Poll: Sandy Hook was different

A majority of Americans -- 54 percent -- want gun control laws tightened, up markedly from 39 percent last year

By Katie McDonough
January 18, 2013 6:44PM (UTC)
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State police swat vehicle enters school driveway (Via @AnthonyOnFOX)

The massacre of 20 children and 6 adults at Sandy Hook Elementary has dramatically swayed Americans’ views on guns, galvanizing the broadest support for stricter gun laws in nearly a decade, says a new poll by the New York Times and CBS News. The poll found that 54 percent of Americans support stricter gun control laws, up from only 39 percent last April.

The push to tighten up gun laws stretched across political lines -- including a dramatic 18-point increase among Republicans. A majority of independents now also back stricter gun laws.


As reported by the Times:

The idea of requiring background checks on all gun purchases, which would eliminate a provision that allows about 40 percent of guns to be sold by unlicensed sellers without checks, was overwhelmingly popular. Nine in 10 Americans would favor such a law, the poll found — including 9 in 10 of the respondents who said that there was a gun in their household, and 85 percent whose households include National Rifle Association members.

A ban on high-capacity magazines, like the 15- and 30-round magazines that have been used in several recent mass shootings, was supported by more than 6 in 10, and by a majority of those who live in households with guns. And just over half of all respondents, 53 percent, said they would support a ban on some semiautomatic weapons.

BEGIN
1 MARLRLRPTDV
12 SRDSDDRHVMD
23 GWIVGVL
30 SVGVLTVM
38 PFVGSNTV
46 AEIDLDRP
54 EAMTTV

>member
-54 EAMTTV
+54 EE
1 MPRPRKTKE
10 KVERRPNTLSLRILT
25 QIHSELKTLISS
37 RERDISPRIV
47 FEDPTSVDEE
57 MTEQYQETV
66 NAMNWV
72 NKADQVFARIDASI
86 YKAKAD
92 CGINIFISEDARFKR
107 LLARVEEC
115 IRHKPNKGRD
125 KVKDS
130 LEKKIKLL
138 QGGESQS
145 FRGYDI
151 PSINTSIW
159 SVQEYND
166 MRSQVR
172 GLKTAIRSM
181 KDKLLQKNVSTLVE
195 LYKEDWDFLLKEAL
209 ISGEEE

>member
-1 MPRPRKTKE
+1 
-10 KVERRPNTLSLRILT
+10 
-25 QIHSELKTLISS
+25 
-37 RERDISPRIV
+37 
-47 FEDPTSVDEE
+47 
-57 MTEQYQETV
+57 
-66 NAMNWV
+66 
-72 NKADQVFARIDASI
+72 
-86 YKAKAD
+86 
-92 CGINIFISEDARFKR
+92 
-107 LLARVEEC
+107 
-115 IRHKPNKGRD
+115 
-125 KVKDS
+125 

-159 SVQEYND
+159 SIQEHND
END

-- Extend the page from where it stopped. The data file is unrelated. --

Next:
After the mass shootings at Virginia Tech in 2007 and Tucson in 2011, polls found that 47 percent of Americans favored stricter gun laws.

The poll also found wider support for specific gun proposals, like a ban on high-capacity magazines, among gun owners. “I see no reason for high-capacity magazines if you want to go hunting,” Sally Brady, a 69-year-old retired teacher who lives in Amissville, Va. and owns a hunting rifle, told the Times in a follow up interview. “The purpose of hunting is sport, and you don’t need a whole big bunch of bullets to shoot a deer or a squirrel. If you’re that poor of a shot, stay out of the woods.”

But even with growing support, gun control remains deeply contested among some.


Earlier this week, the National Rifle Association released new membership numbers to show they remain a powerful political force, even as the Obama Administration announced its plan on gun violence prevention, including 23 executive memos. As reported by Talking Points Memo:

The NRA told numerous outlets Tuesday that its membership has swelled by 250,000 in the month since the Dec. 14 elementary shooting in Newtown, Conn., which kicked off the current conversation on guns.

That brings the NRA to 4.25 million members, according to the organization.

According to the Times poll, the NRA is viewed favorably by nearly 4 in 10 Americans, but the group is deeply unpopular with people in households without guns. Of that group, 41 percent of them expressed a negative view of the gun lobby's influence.

But as to who people trust to make decisions about gun laws in America, the poll found that 47 percent prefer the president over Republicans in Congress.

Katie McDonough

Katie McDonough is Salon's politics writer, focusing on gender, sexuality and reproductive justice. Follow her on Twitter @kmcdonovgh or email her at kmcdonough@salon.com.

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